MOSCOW (Reuters) - Russia must cut inflation and reform pensions, healthcare and education without excessive budget spending in order to extend a decade of economic boom for its emerging middle class, President Dmitry Medvedev said.
Medvedev, outlining Russia’s 2009-2011 budget, said state corporations should also be held to account for their spending and gave only a small mention of defense spending in a departure from the more hawkish language of predecessor Vladimir Putin.
“Despite the high tempo of economic growth in the last 10 years, the current structure of the Russian economy does not yet meet the modern demands of a dynamically developing country,” Medvedev said in an annual budget address.
“It’s imperative that we slow down price growth. It’s simultaneously a macroeconomic and a social problem,” he said in a transcript posted on the Kremlin’s Web site, www.kremlin.ru, late on Monday.
Russia moved to a three-year budget system last year as part of a drive by Finance Minister Alexei Kudrin to limit spending amid record-high prices for oil, the country’s main export commodity and a huge contributor to its $1.3 trillion economy.
A spending spree on public sector wages and pensions ahead of parliamentary and presidential elections is a factor behind inflation that is running at over 15 percent on an annualized basis, well above the government’s 10.5 percent target for 2008.
Medvedev said the government and the central bank must take “exhaustive measures” to reduce inflation. The government wants to cut consumer price growth to 6 percent by 2011.
“Reducing inflation to 6 percent is quite an ambitious target and is only achievable if the government puts a cap on any further increase in budget expenditures,” Deutsche Bank analyst Yaroslav Lissovolik said in a note.
STATE CORPORATIONS, PENSIONS
Medvedev called for budget spending to remain in line with economic growth. Analysts said caution on public expenditure suggested the president was following Kudrin’s recommendations.
“The (finance) ministry’s more prudent budgetary policy may receive support from the president,” UniCredit Aton analyst Vladimir Osakovsky said in a note.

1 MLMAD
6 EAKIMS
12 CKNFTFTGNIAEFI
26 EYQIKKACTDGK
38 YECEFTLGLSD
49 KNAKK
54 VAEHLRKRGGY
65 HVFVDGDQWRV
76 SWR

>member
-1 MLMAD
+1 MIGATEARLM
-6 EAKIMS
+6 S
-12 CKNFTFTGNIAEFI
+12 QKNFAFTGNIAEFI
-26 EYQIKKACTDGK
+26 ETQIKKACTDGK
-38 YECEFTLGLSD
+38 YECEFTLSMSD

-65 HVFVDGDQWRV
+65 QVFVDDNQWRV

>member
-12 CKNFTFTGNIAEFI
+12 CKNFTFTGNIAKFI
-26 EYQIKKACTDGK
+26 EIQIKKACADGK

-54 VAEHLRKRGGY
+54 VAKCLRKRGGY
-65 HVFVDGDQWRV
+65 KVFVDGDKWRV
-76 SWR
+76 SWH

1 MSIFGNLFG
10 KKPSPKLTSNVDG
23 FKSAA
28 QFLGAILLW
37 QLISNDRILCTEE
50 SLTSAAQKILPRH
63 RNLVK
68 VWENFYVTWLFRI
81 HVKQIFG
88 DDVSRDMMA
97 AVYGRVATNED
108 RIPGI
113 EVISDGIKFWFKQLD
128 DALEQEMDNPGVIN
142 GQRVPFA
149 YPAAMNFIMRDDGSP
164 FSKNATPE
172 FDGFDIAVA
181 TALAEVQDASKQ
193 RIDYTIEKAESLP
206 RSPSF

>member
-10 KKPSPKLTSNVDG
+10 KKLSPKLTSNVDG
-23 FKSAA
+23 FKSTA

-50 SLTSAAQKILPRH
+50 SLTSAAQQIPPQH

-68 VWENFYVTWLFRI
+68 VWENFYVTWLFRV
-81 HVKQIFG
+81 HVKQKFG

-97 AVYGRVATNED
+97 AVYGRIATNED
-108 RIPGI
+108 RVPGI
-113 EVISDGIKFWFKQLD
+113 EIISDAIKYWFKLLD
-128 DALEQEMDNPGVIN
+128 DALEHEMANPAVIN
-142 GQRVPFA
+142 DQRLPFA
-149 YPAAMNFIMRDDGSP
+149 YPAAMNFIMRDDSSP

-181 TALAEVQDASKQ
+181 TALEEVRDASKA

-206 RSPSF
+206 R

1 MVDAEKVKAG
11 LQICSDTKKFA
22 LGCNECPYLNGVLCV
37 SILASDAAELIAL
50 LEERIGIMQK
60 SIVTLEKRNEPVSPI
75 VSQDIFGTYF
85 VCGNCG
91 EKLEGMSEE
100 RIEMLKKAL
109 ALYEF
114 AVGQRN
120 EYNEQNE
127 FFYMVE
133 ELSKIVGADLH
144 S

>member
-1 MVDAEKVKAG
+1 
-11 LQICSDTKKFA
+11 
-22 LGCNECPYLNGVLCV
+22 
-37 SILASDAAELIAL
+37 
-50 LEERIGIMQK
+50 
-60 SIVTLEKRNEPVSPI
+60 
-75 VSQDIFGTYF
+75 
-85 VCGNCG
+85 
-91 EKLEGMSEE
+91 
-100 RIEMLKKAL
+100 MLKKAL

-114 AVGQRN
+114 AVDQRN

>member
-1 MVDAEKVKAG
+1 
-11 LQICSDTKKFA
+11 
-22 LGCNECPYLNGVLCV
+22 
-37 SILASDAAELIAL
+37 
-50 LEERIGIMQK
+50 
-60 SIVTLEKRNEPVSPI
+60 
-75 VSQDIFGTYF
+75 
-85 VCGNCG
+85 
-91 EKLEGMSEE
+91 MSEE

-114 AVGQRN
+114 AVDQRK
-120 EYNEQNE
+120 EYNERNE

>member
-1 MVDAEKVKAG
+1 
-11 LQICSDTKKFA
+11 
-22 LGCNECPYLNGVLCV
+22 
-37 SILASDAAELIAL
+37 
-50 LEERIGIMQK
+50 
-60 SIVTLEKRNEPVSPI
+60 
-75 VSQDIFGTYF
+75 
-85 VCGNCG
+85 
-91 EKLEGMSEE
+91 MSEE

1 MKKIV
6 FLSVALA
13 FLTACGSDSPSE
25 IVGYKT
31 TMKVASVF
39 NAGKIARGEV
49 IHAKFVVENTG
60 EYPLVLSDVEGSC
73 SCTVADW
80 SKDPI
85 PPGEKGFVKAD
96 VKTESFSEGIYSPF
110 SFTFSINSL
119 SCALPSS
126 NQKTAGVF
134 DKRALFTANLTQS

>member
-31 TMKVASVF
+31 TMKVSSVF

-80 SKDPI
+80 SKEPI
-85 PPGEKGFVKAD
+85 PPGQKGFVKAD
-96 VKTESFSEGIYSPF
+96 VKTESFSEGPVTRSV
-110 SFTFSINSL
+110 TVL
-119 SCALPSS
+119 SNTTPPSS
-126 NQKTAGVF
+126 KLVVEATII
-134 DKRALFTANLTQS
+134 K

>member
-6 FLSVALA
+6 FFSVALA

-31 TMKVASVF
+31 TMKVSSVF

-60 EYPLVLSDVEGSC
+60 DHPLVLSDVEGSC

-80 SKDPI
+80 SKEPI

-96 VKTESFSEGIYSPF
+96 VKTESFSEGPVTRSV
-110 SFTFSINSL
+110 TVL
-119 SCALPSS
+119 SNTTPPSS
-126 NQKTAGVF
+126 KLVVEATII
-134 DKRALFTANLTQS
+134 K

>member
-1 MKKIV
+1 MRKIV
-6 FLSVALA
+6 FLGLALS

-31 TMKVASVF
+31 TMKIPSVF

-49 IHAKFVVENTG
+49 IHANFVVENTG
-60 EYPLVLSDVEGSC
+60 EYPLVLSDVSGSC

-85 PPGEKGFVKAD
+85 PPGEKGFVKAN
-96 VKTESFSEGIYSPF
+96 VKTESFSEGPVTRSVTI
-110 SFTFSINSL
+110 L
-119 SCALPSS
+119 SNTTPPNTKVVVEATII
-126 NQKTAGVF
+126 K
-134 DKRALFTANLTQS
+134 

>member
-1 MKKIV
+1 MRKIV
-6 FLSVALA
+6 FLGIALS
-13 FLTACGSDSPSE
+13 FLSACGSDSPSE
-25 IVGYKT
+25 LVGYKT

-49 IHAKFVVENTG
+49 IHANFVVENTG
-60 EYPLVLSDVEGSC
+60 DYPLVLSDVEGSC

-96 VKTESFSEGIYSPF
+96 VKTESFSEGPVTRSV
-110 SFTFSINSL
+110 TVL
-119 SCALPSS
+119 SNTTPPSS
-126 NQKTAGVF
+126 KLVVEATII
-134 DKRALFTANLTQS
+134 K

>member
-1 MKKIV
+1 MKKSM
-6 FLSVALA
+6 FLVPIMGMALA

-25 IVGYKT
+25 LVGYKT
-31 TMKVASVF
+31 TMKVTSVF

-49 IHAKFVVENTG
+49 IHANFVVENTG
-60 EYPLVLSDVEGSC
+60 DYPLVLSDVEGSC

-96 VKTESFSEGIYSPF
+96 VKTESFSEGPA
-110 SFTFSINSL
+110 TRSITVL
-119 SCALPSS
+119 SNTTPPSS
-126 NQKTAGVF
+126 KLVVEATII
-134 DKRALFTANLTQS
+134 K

“We view the development as a positive indication of a more responsible economic policy in the future,” he said.
In managing budget spending, Russia should better monitor the outgoings of its powerful state corporations, Medvedev said.
“We must create a federal system to monitor the efficiency of budget spending, and also to evaluate the efficiency of the use of financial resources distributed by state corporations,” Medvedev said.
He did not name any state corporations. Such companies include Russian Technologies, the industrial giant that has grown out of the state arms exporter, as well as nuclear group Rosatom and aerospace holding United Aircraft Corp.
Medvedev said pension provision would be vital to economic growth, particularly as Russia’s working-age population drops, and should not be the responsibility of the state alone. Private pension schemes should play a greater role, he said.
Defense spending warranted only a small mention toward the end of Medvedev’s speech. He said Russia would next year launch its 2009-2015 program to streamline the military and would increase spending on a program to eliminate chemical weapon stocks.
The budget will be submitted to parliament in the coming months.
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